Many Poles are angry about their country being dragged before the European Parliament like a naughty school child. But - as ever - some blame the government for it and others the EU.
The European Commission, the EU's executive, last week launched an inquiry into recent Polish reforms of the judiciary, the media, Internet surveillance and other areas of public life.
Since coming to power in October, the right-wing Law and Justice (PiS) government has sought to sideline the constitutional tribunal, stack public media with placemen and introduce legislation that politicizes the civil service. The issues have split Polish society and play into Poland's intensifying culture wars between liberals and conservatives, with the country's place in the EU a key battlefield.
On one side are those who argue that Poland needs the EU to help it remember what democracy is about. "It's definitely good that the EU is looking into Polish democracy, because as soon as PiS came into power, democracy seems to have been shaken with every step the ruling party is taking," says Maja Piotrowska, who runs her own PR company in Warsaw. "The idea of the debate on Polish matters in the European Parliament was good, too, provided there are some effects from it."
In some quarters in Poland, though, Prime Minister Beata Szydlo's assertion this week in Strasbourg that Brussels was meddling in Polish affairs went down well. More than half of Poles said Germany should not have the right to judge Poland's democracy, a poll by SW Research for Newsweek noted this week.
"Today I have the feeling of injustice that we are the subject of an experiment," Szydlo told the European Parliament. "We are a sovereign state, we are a free nation. Polish problems have to be discussed and solved in Poland, because whenever third parties [have] tried to solve our problems for us, that was disastrous. There have been no violations of the constitution in Poland recently," Szydlo said. "We are Europeans and we are proud of it," she added.
Some locals were not fully convinced. "Szydlo succeeded in transforming the whole show into a noble defense of a weak country unjustifiably and unfairly attacked by enemies doing so in the interests of greedy bankers," Marek Ostrowski, a journalist at the weekly magazine Polityka, told DW. "As the debate was broadcast live to Poland, the Polish audience could truly believe that Szydlo was great," he added.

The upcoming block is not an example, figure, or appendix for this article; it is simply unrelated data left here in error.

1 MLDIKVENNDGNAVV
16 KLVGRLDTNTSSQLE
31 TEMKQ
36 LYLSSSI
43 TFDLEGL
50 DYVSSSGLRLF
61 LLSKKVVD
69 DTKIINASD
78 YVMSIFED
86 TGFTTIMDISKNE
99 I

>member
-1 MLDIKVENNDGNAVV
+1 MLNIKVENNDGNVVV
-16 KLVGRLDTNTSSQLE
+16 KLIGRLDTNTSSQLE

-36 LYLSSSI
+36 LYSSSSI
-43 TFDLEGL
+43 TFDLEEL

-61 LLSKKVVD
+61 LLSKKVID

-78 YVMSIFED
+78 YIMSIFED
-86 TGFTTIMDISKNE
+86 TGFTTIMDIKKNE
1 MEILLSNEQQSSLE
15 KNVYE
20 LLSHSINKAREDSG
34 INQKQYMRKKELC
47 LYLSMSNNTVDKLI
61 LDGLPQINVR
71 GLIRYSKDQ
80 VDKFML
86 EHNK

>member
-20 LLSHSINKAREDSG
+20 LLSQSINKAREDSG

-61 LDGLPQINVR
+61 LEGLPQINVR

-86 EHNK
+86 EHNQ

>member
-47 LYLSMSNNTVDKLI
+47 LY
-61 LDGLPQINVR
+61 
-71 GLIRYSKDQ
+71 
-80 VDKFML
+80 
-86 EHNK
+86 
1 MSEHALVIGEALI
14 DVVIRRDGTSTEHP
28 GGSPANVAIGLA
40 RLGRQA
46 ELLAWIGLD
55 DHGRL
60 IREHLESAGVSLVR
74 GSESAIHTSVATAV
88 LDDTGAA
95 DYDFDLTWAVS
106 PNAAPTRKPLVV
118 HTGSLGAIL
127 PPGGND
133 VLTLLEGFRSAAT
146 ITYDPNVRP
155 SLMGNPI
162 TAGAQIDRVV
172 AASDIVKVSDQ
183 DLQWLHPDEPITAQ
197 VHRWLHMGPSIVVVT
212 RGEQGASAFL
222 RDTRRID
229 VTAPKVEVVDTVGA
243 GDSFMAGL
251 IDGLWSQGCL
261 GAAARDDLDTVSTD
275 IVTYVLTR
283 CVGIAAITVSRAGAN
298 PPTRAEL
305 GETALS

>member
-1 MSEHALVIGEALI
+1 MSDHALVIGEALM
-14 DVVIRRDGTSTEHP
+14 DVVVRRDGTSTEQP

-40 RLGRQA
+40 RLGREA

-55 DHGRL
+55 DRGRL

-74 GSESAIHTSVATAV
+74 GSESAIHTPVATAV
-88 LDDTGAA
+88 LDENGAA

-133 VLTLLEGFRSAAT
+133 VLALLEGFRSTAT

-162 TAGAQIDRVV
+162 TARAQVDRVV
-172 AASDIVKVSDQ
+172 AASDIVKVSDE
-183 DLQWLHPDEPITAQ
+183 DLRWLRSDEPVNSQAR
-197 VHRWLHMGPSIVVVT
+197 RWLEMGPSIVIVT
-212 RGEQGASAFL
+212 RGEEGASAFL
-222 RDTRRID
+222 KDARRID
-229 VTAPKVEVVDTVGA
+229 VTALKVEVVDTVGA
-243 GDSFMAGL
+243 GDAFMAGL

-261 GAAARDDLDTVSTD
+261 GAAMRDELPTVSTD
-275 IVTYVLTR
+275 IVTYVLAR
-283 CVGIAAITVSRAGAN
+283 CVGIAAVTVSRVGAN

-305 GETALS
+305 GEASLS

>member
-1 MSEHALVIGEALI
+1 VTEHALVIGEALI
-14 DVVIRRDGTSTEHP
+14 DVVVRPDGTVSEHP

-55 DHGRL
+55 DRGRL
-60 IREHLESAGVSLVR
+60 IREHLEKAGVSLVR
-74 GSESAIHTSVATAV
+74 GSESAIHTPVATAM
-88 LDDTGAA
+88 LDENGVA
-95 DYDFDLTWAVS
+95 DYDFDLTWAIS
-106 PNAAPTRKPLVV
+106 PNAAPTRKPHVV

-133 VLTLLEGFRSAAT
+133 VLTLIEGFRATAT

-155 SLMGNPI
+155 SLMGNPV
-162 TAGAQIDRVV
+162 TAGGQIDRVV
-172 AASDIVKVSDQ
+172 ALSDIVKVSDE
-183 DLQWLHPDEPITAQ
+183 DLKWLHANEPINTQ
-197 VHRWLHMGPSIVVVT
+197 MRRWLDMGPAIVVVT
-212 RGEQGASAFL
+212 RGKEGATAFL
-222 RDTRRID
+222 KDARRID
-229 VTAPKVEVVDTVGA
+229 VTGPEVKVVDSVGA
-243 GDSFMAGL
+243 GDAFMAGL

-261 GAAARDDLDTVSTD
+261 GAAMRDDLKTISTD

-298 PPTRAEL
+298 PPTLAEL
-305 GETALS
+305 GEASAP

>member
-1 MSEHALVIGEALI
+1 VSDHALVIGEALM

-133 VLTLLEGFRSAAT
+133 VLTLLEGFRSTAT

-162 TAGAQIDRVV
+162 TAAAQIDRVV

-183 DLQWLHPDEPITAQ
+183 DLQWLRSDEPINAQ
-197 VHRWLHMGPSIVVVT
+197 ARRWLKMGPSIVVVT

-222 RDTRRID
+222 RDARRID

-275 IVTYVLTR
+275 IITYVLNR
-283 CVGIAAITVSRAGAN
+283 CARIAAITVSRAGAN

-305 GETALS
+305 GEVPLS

But the prime minister's defiance struck a nerve, even among non-PiS supporters. Some see the EU's move as confirmation of bias in the EU - and global order more widely - against "plucky Poland." This was compounded by the rating agency Standard & Poor's surprise cut to Poland's credit rating last week, which resulted in a sell-off across Poland's equities, bonds and currency markets.
"The debate will quite paradoxically improve PiS's PR," a Warsaw-based media professional in her early 40s and PiS convert says. "Our government was elected in democratic elections. People are still allowed to demonstrate their opinions as often and as loudly as they wish. Regarding free media, I seriously doubt if, in view of recent events, countries like Germany should have raised this subject at all," she says.
Others were impressed by Szydlo's performance, but skeptical about the message it conveyed. "The assertion that Poland has had bad experiences from foreign interventions in the past, while designed to appeal to her supporters in Poland, does not really answer the criticisms," Nicholas Richardson, a British lawyer in Warsaw, said.
Opponents preach to the choir
Mateusz Kijowski, the leader of the oppositional KOD, the "Defense of Democracy Committee" hastily put together at the end of last year to protest against the government's approach to the constitutional tribunal and media law, told DW he saw nothing new in Szydlo's speech in Strasbourg. "It's all talk, all propaganda, the government is doing all it can to ignore and marginalize us," Kijowski said.
Some believe that what PiS has done with the constitutional court and public media is a power grab. "However, few people see that KOD appears to be preaching to get back to a 'PO Poland,'" he said, referring to the previous government led by the liberal party. "KOD doesn't see, or doesn't want to see, that this was what paved the way for PiS to take over," says Wojciech Kosc, a reporter for bne Intellnews in Warsaw.
Paradoxically, Szydlo's defense of European values could also work against Polish isolationism, others argue. "The Szydlo speech in the European Parliament indicates a kind of 'Europeanization' of the 'barbaric' PiS. The prime minister referred to European values, and the whole speech had a clearly pro-European character," Jan Mus, an academic from Lublin, says.